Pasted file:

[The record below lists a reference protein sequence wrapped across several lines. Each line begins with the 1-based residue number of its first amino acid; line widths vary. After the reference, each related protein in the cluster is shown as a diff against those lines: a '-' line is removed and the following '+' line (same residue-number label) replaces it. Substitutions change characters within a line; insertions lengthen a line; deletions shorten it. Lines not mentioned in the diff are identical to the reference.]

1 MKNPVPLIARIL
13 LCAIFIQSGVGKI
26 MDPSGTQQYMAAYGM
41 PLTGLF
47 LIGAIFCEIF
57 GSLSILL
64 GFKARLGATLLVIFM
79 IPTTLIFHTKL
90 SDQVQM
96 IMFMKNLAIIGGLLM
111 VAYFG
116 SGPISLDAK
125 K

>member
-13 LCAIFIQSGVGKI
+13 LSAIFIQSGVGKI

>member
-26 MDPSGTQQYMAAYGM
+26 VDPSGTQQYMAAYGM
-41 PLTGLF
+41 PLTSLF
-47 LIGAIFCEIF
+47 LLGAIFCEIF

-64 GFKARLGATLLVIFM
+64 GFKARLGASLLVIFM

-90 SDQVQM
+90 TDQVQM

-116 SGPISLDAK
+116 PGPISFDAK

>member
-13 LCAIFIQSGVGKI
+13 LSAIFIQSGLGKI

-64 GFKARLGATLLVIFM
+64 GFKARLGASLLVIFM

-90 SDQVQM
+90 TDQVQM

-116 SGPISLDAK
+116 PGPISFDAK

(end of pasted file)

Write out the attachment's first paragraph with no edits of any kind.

[The record below lists a reference protein sequence wrapped across several lines. Each line begins with the 1-based residue number of its first amino acid; line widths vary. After the reference, each related protein in the cluster is shown as a diff against those lines: a '-' line is removed and the following '+' line (same residue-number label) replaces it. Substitutions change characters within a line; insertions lengthen a line; deletions shorten it. Lines not mentioned in the diff are identical to the reference.]